Today in partnerships that I did not at all see coming, Zillow has announced the launch of a new plug-in for ChatGPT. It is called, as you might expect, the ChatGPT plug-in. And if you enable it, you will be able to do what you’d expect something called the Zillow ChatGPT plug-in to allow you to do: search for a house.
Specifically, those who have the plug-in enabled can tell ChatGPT what kind of property they’re looking to purchase or rent, sharing criteria like location, price, and bedroom count. ChatGPT will then dive into Zillow’s database and spit out some options for you.
The plug-in is available for “a select number of ChatGPT users today, with broader access anticipated in the future.” (I am very curious how on earth they will select these users. It’s very likely going to be folks with ChatGPT Plus since that’s usually who gets prioritized for plug-ins. But if it’s “people who spend lots of time browsing Zillow when they shouldn’t be,” I might have a shot. Fingers crossed.)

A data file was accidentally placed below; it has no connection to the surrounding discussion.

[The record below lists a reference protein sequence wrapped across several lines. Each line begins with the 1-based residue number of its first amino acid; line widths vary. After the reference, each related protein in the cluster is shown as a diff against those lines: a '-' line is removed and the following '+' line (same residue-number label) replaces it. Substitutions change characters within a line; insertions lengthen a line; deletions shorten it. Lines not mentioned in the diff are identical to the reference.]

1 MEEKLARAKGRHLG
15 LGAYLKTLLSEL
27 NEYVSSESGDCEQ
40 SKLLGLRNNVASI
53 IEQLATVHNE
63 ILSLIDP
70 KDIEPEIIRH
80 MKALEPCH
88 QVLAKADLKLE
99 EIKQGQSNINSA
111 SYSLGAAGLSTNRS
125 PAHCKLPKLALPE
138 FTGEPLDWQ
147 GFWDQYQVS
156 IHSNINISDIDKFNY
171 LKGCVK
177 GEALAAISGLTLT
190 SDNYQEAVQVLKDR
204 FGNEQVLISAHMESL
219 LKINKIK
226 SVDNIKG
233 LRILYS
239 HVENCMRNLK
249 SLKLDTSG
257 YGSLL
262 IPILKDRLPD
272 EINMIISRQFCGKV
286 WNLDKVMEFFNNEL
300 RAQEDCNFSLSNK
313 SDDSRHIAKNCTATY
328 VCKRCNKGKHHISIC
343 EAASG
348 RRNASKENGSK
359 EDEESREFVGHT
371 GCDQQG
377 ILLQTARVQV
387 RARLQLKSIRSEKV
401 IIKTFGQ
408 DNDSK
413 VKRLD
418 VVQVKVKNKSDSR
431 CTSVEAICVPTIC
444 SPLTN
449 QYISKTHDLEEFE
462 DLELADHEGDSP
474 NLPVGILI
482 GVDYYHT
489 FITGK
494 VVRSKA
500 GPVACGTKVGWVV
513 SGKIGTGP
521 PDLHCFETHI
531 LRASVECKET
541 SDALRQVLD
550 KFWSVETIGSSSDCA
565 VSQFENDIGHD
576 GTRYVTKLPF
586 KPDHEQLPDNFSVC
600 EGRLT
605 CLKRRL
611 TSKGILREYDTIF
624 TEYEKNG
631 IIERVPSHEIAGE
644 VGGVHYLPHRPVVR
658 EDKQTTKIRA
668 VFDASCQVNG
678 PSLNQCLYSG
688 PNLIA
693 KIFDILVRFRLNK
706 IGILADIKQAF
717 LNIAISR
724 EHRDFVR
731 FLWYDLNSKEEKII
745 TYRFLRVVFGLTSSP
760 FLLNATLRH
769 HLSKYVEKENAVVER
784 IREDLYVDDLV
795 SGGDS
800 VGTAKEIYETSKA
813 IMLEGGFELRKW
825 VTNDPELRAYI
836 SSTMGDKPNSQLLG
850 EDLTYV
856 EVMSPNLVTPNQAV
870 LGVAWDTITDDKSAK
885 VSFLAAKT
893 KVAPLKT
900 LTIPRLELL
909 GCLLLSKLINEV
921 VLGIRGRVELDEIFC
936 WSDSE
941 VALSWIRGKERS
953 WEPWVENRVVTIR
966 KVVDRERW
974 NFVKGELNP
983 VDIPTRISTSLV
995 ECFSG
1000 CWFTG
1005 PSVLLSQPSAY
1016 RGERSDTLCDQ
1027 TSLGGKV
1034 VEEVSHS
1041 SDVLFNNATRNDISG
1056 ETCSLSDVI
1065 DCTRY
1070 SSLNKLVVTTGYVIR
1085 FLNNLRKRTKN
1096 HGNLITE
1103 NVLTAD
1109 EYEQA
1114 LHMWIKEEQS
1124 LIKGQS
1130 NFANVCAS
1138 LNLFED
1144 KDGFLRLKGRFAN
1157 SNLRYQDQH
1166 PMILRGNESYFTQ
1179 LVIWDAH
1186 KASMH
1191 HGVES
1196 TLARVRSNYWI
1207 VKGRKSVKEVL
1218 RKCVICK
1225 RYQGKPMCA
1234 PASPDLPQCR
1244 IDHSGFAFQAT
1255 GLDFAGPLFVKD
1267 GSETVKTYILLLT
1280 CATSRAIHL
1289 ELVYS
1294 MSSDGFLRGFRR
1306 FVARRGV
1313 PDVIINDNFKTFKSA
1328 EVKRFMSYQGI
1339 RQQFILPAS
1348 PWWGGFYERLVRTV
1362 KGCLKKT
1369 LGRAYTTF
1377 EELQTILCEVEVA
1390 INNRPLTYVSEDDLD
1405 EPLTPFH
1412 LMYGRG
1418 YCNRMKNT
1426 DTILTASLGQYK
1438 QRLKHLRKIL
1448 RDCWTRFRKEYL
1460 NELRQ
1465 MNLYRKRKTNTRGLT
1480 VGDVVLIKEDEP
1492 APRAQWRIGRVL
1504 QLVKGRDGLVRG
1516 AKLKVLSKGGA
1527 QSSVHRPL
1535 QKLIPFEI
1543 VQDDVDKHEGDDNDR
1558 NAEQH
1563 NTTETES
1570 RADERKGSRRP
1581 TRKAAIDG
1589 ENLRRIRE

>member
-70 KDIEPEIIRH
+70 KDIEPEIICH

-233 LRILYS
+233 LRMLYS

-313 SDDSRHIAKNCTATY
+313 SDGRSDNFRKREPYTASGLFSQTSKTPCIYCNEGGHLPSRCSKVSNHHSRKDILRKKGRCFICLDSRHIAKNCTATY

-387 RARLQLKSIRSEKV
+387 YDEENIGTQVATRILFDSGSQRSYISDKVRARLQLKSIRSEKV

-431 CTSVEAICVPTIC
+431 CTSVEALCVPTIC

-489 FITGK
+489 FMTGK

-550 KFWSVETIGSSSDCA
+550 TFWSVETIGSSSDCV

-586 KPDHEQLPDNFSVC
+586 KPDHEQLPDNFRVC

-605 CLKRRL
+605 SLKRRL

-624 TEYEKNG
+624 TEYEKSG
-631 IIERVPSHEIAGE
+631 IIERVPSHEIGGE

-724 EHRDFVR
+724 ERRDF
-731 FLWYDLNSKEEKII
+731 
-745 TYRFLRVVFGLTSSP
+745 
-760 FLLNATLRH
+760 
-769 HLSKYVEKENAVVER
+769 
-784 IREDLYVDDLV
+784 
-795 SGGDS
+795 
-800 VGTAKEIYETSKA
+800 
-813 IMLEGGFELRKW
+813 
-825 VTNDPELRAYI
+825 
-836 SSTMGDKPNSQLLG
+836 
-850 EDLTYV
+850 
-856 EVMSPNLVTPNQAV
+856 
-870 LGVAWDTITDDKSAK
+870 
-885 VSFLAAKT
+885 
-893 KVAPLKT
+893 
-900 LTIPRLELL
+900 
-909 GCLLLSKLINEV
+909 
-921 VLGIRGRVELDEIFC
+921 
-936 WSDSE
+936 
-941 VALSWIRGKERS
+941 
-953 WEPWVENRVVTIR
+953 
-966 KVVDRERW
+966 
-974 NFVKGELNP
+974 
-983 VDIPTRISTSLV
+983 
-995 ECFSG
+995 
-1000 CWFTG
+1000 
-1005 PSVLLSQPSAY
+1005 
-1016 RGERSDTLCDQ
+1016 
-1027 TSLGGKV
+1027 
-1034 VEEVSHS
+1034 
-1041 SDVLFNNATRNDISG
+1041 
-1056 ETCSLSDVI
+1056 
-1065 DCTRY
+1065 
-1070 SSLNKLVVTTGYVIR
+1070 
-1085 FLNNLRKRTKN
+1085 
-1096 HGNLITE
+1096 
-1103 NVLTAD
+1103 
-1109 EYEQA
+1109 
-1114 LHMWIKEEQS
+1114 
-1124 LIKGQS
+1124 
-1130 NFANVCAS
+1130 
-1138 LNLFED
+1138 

“Generative AI is changing the way people search for information,” reads part of a statement from Zillow CTO David Beitel. “We understand its immense potential, and we look forward to developing more tech innovations with OpenAI technology in the future.”
The announcement comes just a few months after Zillow launched its own “natural-language search” feature, which allows shoppers to enter conversational phrases into the website’s search bar to return results. At the time, Zillow bragged that it was “the first major residential real estate marketplace” to implement that sort of AI-powered search. Zillow has been focusing on growing its core business of house-browsing and pricing estimates after winding down its own house-purchasing program at the end of 2021.
Now, some of you may be wondering: Why might someone enter location, price, and the number of desired bedrooms into ChatGPT rather than, just for example, entering them directly into Zillow? To that, I say: shush. The ChatGPT plug-in is currently in its “alpha” testing phase (the one that comes before beta), meaning the version select users see today will be very far from the finished product. Testers will presumably send a lot of feedback about their needs and use cases, and we’ll see how useful this can be as we go.
I can only hope this will lead to some very funny stories as the internet uncovers the plug-in’s glitches and kinks. Will someone convince ChatGPT to sell them their own home, or the White House, or something else nonsensical? Only time will tell! Let’s ride.